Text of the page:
Mom wheeled me in the ER door and, as she walked, she called out to the guys at the ER desk, “Her contractions are two minutes apart.” They jumped into action and called a woman over to come help us and said, “Get her upstairs.” It was all very urgent and TV-ish. The woman took over and rushed me down the hall while Mom followed. I was focused and moaning for all I was worth to get through a contraction when we came up on some people walking the opposite direction toward us in the long hall, and the contraction ended right before we passed them, so I suddenly felt a littttttle crazy. They looked at me like, “Whoa, we are looking at somebody who is having a baby right now,” and I thought, heyyyy, I’ve never seen anybody actually being rushed through a hospital having a baby, so that would be COOL if I were them, to be able to go home today and say, “Guess what we saw!” Suddenly I felt like a celebrity, which was hilarious to me, but I was making eye contact with these people and grinning at them would have been suuuuper awkward. I tamped down my grin to a smaller smile; no awkwardness, but also they would know that the pain was real and the moaning wasn’t just for fun! Apparently, I retained my 'overthinking' ability in between contractions.

For all the rush through the emergency room, the initial Labor and Delivery experience was pretty anticlimactic. We sped up to the L&D desk and then hung out for awhile getting registered. With how long they took to do that, my mom was pretty sure I was going to have the baby right there on the floor, but I was so consumed with focusing on the contractions that my sense of time was pretty much gone.

Finally, they got me into a triage room, and then Jon found us. I was dilated to a 4. There was never any mention of whether I would stay or go home – they just handed me a hospital gown. I declined it because I had brought my own clothes (a very loose skirt, sports bra, and loose maternity tank top), so I went into the bathroom to change. (I wanted to know that I had soft, comfortable clothes that I was mentally prepared to wear. I knew that a lot of things would be unfamiliar, so I wanted to control for what I could.) While I was in there, they realized I wanted an epidural and said that no, I actually had to wear the hospital gown because of the access to my back.

Mom and Jon opened the bathroom door to find me on my hands and knees on the floor having a contraction (graceful!), and waited until it was over to inform me that the staff said I had to change. I had planned my clothes with back access in mind, and I obviously wasn’t really in the mood for pushback. They said I couldn’t wear the tank top because it would rub against the epidural and maybe pull it out, so I compromised and said I would just wear the sports bra and skirt, no tank top. They agreed.

Then we gathered up my stuff and walked down the hall to my delivery room. They only let one person in the room at a time with the person getting an epidural, so Mom headed to the lobby. They gave me an IV in the back of my hand. I heard those hurt, so I requested an arm one instead, which they tried, but it didn’t work, probably because I wasn’t hydrated enough. It did hurt – kind of a deep jab that was easy to aggravate if I wasn’t careful as I moved around – but whatever.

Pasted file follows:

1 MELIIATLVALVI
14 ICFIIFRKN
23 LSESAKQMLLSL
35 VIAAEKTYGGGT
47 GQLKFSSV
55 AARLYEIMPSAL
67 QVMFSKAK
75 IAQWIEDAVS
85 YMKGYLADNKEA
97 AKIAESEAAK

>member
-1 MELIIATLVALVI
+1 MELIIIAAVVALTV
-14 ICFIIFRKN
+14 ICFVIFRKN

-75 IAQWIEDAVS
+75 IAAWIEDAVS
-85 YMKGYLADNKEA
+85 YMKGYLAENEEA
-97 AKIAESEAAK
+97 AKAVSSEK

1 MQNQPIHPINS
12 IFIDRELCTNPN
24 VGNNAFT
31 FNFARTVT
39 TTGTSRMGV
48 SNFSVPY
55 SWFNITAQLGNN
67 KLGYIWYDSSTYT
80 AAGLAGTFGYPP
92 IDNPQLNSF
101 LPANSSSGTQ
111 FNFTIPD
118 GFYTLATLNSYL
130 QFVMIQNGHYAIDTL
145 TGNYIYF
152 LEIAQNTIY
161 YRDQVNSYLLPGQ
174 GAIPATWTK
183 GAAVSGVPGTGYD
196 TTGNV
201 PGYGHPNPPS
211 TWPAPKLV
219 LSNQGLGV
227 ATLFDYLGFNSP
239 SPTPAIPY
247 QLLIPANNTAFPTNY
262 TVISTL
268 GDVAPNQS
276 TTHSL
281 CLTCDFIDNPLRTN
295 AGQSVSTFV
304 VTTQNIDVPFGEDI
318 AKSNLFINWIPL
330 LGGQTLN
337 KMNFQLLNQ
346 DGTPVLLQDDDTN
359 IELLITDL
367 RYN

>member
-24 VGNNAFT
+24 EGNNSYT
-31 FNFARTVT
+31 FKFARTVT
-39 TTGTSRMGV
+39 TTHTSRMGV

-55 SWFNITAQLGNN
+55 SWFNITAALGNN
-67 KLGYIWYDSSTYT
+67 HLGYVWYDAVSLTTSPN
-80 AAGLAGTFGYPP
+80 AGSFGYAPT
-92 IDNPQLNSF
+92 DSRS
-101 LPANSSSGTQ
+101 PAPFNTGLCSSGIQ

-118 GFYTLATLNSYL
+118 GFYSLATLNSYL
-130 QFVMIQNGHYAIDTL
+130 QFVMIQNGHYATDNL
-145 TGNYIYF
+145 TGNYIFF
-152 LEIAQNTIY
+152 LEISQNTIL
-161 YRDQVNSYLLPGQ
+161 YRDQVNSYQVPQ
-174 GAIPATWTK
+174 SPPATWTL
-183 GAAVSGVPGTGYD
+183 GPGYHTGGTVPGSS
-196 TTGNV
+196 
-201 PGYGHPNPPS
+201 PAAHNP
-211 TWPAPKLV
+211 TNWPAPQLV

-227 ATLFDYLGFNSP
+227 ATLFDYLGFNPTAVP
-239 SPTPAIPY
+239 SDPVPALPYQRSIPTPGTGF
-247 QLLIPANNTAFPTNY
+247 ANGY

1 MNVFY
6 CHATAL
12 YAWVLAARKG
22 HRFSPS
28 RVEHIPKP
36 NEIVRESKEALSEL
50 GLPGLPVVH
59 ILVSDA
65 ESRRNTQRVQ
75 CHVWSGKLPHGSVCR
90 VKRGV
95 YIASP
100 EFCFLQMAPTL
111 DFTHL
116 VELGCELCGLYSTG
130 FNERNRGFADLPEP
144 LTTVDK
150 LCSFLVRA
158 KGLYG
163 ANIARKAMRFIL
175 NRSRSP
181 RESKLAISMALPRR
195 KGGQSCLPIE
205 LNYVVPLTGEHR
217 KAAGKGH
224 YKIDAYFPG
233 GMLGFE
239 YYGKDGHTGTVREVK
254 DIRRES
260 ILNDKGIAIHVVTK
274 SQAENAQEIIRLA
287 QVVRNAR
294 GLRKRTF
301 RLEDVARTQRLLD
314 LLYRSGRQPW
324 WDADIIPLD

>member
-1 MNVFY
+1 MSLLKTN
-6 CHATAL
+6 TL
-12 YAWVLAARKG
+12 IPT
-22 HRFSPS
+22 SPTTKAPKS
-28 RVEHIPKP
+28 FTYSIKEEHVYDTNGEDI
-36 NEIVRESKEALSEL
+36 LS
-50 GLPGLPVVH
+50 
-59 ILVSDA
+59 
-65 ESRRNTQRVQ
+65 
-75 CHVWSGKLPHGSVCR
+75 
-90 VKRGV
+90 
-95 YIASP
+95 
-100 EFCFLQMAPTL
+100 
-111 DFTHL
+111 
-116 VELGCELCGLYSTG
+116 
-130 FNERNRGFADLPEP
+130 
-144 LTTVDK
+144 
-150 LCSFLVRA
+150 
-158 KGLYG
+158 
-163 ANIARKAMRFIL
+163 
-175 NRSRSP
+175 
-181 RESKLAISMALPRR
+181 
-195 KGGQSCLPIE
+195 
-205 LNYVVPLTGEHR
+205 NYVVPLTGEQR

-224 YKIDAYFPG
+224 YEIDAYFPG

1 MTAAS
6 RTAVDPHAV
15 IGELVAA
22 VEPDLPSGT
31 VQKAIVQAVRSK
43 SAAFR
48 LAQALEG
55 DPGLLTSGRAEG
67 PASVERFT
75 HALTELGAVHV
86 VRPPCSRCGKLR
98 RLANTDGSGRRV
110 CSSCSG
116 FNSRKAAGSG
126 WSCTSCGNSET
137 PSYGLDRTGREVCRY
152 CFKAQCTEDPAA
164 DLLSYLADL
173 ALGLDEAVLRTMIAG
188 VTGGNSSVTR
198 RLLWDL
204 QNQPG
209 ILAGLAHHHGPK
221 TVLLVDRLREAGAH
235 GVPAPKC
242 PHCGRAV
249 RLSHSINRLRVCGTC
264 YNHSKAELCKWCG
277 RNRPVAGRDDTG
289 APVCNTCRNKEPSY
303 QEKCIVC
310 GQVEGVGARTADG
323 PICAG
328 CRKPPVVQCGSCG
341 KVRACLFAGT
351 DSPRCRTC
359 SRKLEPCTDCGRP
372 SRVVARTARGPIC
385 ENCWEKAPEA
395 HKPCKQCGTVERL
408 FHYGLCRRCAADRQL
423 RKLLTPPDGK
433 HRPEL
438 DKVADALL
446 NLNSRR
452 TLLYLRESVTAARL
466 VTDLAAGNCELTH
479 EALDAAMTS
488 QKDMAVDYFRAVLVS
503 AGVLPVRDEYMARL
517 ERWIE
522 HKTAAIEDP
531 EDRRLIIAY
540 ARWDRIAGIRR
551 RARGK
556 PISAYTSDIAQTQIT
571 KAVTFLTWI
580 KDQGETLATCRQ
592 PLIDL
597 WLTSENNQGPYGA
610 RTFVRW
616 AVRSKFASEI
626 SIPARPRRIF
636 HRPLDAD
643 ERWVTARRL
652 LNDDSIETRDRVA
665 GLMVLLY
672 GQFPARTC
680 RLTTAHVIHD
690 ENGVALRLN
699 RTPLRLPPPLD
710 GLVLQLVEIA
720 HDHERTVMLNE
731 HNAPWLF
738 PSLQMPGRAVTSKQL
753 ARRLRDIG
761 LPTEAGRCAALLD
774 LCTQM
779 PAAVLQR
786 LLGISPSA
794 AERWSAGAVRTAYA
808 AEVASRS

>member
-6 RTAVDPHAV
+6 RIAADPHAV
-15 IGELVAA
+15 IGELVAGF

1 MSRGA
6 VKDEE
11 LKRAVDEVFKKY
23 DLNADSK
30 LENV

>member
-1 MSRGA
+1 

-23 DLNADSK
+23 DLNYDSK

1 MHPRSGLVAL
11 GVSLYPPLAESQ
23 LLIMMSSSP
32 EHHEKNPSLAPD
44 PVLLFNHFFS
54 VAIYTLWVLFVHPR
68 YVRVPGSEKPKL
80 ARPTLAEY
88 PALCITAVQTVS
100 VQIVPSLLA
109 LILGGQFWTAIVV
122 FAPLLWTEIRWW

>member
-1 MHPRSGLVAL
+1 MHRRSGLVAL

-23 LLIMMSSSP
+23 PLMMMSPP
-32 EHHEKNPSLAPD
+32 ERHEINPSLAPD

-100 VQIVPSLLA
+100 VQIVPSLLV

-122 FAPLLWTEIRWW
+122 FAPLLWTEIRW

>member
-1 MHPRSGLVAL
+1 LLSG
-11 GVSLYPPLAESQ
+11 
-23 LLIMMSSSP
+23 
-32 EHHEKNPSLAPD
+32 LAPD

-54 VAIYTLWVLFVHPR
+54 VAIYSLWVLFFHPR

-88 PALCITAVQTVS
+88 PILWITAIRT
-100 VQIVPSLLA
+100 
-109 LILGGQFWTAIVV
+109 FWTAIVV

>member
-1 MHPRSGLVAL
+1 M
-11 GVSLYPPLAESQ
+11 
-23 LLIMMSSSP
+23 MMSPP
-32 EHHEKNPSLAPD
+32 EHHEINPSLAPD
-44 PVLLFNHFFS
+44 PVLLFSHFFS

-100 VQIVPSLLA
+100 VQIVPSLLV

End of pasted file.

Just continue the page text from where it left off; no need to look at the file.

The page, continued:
Then I got a narcotic pain reliever, which was AWESOME. It dulled everything and made me a little dizzy, really warm (like an imaginary blanket) and, and really sleepy. It was great to go from the pain and tiredness of contractions and late pregnancy, to that cozy feeling of “I’m so comfy I’m almost asleep.” Meanwhile, Jon was signing forms. The anesthesiologist came in and went over the epidural risks and we signed those forms – this part is all a little fuzzy – and then I got the epidural at 5:30pm. The numbing  shot surprised me (They warned me it was coming, but I was so out of it that I didn’t prepare myself at all – plus all my other pain was dull and that was sharp) and they informed me YOU CANNOT JUMP LIKE THAT, which made me focus better for the epidural shot. Jon was pretty nervous that I was going to flinch or something, but things worked out and everything was done pretty quickly. It felt like it kicked in immediately, and by 6pm, everything was done and Mom was back in the room.

They helped me settle back onto the bed and I didn’t realize how quickly the epidural had worked, so I tried to adjust myself and my leg fell off the bed. Ha! The nurse freaked out and told me not to ever move without help again. Sorry, nurse!

Epidurals feel so weird. I couldn’t even feel my legs enough to pick them up and move them. They kept testing to make sure the medicine was going to the right places by using a little alcohol swab and asking me if I could feel it. (Apparently when my mom was having kids, they did that by jabbing her with a PIN. Really??) Jon and Mom would occasionally pat my leg later on to say ‘good job,’ and I was like, guys, can’t feel that! I could feel a little pressure sometimes, but it was as if they had touched my leg through ten blankets – so far away. Sometimes the nurse would try to move me and would ask me to help, and it was a herculean effort just to shift a few inches! Weird.

At this point, they checked my dilation (5), and they talked me into losing the skirt. I bought it planning to ruin it with birth gunk, but I also bought it because I wanted to have something comfy to wear when I was walking the halls trying to get labor to progress. Since we sort of skipped that part, I didn’t really need it, and I had blankets over my lap, so that was that.